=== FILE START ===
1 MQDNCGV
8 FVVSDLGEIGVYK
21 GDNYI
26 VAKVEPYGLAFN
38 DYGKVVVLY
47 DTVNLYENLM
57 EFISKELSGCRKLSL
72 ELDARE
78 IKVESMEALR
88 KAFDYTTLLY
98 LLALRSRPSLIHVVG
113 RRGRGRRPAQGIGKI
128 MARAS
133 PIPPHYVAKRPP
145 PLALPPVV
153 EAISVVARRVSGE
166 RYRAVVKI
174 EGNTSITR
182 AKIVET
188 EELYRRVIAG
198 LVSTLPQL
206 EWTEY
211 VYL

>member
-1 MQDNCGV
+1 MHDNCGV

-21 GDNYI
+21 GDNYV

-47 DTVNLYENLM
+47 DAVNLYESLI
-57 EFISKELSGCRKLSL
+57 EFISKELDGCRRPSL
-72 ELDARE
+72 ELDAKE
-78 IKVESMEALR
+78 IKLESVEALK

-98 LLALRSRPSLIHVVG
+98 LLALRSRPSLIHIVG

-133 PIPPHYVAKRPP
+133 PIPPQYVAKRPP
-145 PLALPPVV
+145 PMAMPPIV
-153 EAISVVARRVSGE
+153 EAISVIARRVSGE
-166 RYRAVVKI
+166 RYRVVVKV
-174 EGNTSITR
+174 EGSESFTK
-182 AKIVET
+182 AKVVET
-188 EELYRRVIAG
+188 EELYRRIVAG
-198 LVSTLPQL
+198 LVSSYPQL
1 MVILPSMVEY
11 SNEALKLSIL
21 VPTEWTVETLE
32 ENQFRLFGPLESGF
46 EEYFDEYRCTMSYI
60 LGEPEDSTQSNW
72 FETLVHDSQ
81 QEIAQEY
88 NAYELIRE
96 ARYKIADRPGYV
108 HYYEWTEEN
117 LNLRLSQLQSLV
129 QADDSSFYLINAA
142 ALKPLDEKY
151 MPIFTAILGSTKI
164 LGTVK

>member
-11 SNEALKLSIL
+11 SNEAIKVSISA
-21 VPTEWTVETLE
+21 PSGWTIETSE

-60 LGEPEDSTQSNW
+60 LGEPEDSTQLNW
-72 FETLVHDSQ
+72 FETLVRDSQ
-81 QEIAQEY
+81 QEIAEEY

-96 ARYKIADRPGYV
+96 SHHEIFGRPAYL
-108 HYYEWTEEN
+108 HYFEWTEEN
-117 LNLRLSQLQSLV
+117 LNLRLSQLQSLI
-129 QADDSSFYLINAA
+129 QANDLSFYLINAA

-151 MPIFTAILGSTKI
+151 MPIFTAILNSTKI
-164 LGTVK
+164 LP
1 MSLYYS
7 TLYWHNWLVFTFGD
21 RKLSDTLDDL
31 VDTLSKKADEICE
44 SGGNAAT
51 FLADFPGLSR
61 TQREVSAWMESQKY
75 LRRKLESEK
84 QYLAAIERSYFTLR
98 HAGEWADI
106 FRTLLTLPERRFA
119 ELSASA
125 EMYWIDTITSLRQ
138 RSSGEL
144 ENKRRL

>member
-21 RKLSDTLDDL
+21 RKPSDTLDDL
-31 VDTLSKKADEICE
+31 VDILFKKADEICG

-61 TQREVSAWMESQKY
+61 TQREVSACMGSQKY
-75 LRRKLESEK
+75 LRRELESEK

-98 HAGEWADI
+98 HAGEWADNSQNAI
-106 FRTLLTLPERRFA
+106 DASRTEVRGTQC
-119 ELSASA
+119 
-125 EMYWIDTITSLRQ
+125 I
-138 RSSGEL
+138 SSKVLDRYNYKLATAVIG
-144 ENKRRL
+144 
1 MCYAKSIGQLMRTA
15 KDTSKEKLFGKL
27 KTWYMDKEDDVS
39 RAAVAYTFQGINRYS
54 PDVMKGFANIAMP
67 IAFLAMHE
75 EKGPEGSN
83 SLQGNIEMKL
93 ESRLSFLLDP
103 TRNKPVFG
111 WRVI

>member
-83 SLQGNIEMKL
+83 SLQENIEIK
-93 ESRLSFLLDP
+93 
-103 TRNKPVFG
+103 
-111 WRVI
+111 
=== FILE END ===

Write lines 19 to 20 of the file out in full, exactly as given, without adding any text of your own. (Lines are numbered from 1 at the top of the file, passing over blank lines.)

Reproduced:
182 AKIVET
188 EELYRRVIAG